Welcome! Welcome one and all to another Deep Monday post!
If you’re not an Australian, you’re probably reading the title of this blog post and are a bit confused about where this is coming from. On the other hand, if you’re an Aussie, you’re probably unfortunate enough to know exactly who Senator Pauline Hanson is; and if that’s the case, then you’ve likely heard precisely what Senator Hanson thinks about the integration of children with autism into mainstream schools. I’ll admit that it’s a weird way to start the week, but hey, what are Deep Mondays for?! So we’re going to talk about this!
Before we get onto the meat of the tale, let me quickly sum up my personal feelings: I strongly dislike Pauline Hanson. I possibly even hate her on the basis of the One Nation Party (and numerous other things). I think she is a cruel, ignorant, narrow-minded, and bigoted woman. I’m ashamed to call her an Australian. And I’m even more ashamed that enough Australians agree with her views to enable her to become a Senator. It makes me sick.
But now that that’s out of the way, the premise of this blog post is Senator Hanson’s recent comments about the schooling system, and specifically the place of children with autism within that system (here’s a handy article–and another–if you’d like to see what I mean). Her predominate argument is that the presence of children with autism in a classroom negatively affects the learning experience of other children, who are ‘held back’ by having children with ‘special needs’ in their classes, and straining teachers and schools. She has argued that children who require ‘special attention’ should be removed from the mainstream classroom and put into a ‘special classroom’ where they can receive the extra attention they deserve.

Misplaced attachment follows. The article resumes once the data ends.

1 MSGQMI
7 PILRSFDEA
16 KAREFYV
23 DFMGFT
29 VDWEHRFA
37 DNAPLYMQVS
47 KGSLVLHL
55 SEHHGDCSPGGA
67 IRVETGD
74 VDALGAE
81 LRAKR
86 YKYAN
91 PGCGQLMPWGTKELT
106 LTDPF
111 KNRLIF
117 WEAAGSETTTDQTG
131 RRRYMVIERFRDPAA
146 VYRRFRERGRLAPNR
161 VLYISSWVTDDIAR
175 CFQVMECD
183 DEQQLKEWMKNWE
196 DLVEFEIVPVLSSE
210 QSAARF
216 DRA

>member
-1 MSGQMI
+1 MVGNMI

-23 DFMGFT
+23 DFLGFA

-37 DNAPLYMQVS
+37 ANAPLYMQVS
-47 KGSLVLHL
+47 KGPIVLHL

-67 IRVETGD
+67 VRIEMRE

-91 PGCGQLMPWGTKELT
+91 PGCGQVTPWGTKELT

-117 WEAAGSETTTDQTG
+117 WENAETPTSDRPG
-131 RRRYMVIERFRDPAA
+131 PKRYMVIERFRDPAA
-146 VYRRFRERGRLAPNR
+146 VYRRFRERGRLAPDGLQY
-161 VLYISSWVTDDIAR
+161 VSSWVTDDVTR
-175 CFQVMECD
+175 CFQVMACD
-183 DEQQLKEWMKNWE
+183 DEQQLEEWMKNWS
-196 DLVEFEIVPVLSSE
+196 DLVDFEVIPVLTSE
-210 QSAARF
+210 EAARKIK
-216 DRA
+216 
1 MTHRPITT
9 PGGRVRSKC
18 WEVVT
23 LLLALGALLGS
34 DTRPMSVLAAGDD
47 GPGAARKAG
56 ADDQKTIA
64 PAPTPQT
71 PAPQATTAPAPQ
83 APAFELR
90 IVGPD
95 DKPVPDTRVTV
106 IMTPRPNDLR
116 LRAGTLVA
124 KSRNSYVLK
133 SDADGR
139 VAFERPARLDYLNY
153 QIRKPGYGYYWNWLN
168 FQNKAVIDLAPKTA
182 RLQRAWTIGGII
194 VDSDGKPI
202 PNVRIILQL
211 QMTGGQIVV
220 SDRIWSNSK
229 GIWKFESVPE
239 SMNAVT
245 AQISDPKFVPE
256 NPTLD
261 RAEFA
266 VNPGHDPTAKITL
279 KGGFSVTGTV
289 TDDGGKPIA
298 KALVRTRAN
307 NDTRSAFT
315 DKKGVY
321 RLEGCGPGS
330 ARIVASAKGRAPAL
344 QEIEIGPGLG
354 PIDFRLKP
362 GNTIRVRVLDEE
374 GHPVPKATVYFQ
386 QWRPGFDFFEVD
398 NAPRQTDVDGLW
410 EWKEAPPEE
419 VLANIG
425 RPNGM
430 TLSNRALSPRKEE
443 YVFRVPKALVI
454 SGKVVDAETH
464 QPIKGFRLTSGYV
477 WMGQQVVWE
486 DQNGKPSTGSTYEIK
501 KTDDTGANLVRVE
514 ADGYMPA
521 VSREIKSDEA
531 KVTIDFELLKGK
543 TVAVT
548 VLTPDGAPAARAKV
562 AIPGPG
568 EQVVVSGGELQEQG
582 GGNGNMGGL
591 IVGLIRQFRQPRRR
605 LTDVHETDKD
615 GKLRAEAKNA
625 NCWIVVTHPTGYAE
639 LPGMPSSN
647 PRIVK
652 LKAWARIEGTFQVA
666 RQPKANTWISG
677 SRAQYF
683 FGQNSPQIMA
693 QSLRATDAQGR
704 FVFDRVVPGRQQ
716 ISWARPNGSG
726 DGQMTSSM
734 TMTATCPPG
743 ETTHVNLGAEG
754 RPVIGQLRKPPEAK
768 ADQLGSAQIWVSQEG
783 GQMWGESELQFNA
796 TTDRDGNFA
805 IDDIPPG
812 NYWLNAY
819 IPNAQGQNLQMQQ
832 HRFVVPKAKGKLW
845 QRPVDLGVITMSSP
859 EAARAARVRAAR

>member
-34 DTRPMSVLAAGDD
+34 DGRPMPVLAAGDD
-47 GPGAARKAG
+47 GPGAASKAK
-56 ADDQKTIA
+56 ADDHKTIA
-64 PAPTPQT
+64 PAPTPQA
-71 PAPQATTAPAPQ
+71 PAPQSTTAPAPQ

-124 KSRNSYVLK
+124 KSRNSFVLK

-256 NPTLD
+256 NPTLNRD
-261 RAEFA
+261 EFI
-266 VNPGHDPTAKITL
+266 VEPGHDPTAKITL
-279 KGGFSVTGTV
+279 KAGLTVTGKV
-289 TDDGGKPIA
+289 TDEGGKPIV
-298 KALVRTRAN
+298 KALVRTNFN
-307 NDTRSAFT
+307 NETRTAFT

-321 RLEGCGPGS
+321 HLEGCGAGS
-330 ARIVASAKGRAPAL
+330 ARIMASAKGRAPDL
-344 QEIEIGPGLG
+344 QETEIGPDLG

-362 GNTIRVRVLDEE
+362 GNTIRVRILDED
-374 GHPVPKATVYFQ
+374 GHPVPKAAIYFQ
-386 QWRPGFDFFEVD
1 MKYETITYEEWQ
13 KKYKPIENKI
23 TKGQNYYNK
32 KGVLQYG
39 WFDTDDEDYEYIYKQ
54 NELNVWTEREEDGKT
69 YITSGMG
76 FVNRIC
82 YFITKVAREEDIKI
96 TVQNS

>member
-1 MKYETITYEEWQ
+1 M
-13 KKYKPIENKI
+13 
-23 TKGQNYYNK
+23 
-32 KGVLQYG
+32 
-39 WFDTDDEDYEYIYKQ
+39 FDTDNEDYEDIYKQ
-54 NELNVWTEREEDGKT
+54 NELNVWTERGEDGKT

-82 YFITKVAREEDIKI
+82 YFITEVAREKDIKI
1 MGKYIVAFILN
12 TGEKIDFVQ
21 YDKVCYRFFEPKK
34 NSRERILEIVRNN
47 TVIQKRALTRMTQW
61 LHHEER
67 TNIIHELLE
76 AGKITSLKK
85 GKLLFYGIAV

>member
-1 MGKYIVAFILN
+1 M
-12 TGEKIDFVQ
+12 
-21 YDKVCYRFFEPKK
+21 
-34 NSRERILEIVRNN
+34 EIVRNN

If one examines these statements superficially, it is easy to concur with Senator Hanson’s perhaps poorly-expressed point. After all, if children learn or process information differently, then it is easy to argue that they should be supported with a system that will enable them to learn at their own pace, to be ‘protected’ from the possible ostracisation or bullying of their peers, and to be given the additional attention they may require. But such an assessment fails to take into account the larger picture. As Penrith MP, Emma Husar, succinctly notes here when talking about her autistic son, Mitch:
“It is difficult, sometimes, but Mitch is surrounded by a great group of neurotypical kids who role-model to him how he should behave, how to use language effectively, and how to learn to lose and not be so competitive. And from him, they learn how to be patient and that being different is OK. This is not the 1960s: we no longer just segregate people who are different, we include them.”